Anwar Mohammed Gargash, diplomatic adviser to the president of the United Arab Emirates, announced early last week the UAE authorities' intention to improve relations with Tehran. The official said that the Arab power remains concerned about Iran's actions in Yemen, Syria and Lebanon, but that it was nevertheless "taking steps to reduce tensions with Iran as part of a political commitment to diplomacy and a move away from confrontation".
In this line of rapprochement, Iran's chief nuclear negotiator and deputy foreign minister, Ali Bagheri Kani, met today with two senior Emirati representatives in Abu Dhabi; Anwar Gargash and Khalifa Shaheen Almarar, minister of state at the Ministry of Foreign Affairs and International Cooperation.
During the meeting, some of the current regional and international developments were discussed, as well as the intention to work together for greater prosperity and stability in the region. The two countries stressed that strengthening relations should be established "on the basis of good neighbourliness and mutual respect", and encouraged the development of bilateral economic and trade ties, according to WAM, the Emirati news agency.
The meeting comes just days before the expected resumption of nuclear talks in Vienna on 29 November, which have been postponed since the Iranian elections five months ago. Thus, as agreed last October, representatives of five of the six signatory countries, together with the European Union, will meet in the Austrian capital with delegates from the Iranian government to examine the provisions of the 2015 Joint Comprehensive Plan of Action (JCPOA). The summit will not be attended by a US representative, which, after unilaterally abandoning the agreement under former president Donald Trump, has not yet taken any effective steps to rejoin the pact.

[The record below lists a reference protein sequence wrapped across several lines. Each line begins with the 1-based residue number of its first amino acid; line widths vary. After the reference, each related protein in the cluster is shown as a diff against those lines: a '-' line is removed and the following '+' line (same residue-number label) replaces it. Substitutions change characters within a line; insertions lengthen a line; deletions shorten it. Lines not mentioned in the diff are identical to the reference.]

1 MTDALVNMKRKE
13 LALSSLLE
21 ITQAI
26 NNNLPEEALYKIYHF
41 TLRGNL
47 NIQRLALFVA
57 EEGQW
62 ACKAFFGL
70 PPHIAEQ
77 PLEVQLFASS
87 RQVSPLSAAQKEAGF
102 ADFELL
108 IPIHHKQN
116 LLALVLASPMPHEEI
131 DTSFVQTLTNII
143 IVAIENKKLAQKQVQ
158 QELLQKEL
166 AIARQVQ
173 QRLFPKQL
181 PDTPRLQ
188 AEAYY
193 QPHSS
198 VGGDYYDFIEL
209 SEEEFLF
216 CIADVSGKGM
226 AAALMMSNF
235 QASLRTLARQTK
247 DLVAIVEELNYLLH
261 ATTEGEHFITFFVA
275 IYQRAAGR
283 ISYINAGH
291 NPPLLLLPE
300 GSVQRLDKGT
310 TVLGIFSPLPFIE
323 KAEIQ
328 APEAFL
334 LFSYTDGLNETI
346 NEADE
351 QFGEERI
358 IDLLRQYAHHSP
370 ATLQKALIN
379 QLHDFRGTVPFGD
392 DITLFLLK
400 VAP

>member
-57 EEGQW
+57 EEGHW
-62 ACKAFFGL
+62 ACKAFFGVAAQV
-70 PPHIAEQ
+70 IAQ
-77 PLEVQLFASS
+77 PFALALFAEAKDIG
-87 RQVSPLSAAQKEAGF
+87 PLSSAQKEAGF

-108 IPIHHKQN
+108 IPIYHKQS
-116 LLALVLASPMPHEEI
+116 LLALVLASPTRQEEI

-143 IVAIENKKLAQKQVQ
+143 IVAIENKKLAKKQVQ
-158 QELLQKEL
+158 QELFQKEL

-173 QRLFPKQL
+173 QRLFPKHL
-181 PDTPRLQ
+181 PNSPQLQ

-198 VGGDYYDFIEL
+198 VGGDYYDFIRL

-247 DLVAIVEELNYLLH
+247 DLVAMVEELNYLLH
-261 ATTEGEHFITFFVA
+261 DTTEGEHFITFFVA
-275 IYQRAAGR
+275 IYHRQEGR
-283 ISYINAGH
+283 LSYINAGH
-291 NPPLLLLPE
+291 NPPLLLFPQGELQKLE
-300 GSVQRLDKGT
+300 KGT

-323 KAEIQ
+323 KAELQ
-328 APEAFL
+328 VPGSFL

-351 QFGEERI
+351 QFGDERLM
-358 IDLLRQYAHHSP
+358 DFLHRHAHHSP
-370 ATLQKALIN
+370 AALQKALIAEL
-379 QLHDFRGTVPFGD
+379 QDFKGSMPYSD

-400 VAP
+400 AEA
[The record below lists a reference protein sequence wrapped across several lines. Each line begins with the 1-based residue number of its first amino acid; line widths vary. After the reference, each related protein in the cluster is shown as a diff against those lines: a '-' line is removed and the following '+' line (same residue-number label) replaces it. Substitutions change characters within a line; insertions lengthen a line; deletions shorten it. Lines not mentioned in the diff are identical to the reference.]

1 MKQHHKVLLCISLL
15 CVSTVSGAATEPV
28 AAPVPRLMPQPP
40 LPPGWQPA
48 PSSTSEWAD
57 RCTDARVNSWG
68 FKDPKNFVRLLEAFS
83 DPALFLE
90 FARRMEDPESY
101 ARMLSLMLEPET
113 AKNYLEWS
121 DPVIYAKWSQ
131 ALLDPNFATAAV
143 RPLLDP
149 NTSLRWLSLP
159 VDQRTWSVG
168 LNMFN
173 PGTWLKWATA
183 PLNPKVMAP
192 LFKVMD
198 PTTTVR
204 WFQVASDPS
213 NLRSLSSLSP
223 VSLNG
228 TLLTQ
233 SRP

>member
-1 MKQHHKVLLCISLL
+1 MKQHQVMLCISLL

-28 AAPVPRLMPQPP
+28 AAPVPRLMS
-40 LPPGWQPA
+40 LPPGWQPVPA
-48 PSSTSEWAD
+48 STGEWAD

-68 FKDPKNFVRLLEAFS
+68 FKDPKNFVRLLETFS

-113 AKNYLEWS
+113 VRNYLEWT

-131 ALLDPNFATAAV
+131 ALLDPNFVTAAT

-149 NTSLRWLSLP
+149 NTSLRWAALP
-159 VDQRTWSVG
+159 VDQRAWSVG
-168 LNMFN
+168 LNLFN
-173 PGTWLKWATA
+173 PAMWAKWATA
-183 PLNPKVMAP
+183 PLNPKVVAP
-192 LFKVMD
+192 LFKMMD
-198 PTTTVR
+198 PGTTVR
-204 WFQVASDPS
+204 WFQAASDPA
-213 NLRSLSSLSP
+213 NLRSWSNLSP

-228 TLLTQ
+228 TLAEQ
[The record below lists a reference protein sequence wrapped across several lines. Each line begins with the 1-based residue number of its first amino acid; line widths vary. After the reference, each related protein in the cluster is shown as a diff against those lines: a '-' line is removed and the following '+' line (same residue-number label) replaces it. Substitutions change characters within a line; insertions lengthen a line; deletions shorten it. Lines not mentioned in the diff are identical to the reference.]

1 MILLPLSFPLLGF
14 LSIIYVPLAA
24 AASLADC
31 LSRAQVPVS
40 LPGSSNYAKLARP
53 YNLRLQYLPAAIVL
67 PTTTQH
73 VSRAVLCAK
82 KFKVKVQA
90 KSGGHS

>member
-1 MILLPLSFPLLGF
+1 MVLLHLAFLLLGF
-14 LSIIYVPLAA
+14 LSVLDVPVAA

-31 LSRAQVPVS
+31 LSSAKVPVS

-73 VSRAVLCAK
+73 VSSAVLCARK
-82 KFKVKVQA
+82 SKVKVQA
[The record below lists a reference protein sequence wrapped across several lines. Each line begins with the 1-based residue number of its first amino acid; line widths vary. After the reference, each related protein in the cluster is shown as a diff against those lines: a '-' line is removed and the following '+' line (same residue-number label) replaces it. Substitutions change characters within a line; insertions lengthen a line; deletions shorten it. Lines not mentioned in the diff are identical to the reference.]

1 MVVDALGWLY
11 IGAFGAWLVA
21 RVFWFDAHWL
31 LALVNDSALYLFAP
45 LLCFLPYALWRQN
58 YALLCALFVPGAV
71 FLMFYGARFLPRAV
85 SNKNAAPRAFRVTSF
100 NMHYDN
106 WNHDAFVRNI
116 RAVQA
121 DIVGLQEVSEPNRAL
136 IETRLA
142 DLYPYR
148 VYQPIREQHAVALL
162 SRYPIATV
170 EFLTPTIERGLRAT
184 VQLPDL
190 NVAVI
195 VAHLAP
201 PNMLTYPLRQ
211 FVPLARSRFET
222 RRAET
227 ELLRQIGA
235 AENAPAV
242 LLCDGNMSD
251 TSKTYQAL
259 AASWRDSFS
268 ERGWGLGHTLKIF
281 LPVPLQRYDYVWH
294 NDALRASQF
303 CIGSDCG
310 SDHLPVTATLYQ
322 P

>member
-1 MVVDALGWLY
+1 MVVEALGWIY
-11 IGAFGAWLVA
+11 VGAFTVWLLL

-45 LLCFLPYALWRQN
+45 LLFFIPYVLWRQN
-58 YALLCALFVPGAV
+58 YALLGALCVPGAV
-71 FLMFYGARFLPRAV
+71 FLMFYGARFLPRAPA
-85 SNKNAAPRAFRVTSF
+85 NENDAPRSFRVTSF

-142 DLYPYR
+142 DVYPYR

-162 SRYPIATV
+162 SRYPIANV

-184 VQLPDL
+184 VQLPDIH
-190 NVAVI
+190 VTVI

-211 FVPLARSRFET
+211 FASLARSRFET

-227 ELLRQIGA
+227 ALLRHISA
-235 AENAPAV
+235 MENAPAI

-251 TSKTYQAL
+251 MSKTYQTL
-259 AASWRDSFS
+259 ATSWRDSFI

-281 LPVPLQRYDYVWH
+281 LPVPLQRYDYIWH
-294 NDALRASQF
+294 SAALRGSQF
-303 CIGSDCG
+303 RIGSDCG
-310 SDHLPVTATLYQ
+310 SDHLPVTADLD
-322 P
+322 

However, the UAE's diplomatic move seems to be a response to the insecurity with which the Gulf countries are perceiving the Biden administration's work in the region and the US's stance on the nuclear deal. Thus, fearing an escalation of tensions such as the one that occurred in 2019 - which is not yet entirely over - Abu Dhabi, along with other territories in the region, has begun to foster relations with the Islamic Republic of Iran.
For their part, other powers remain sceptical and distrustful of the possibility of reactivating the agreement, as is the case, for example, with Israel. Naftali Bennett, the country's prime minister - and the spokesman for the opinion of many Israeli policy-makers - has once again expressed his opposition to the Joint Comprehensive Plan of Action (JCPOA). Bennett argues that Iran's uranium enrichment, as well as the eventual development of nuclear weapons, will not stop even if the agreement comes back into force.
A similar example is Saudi Arabia, which, with a largely Sunni population, is engaged in some conflicts with an eminently Shiite Iranian Islamic Republic. However, in line with the search for regional stability, Saudi Arabia did begin talks with Iran last April, which, although still preliminary, the country has described as "cordial".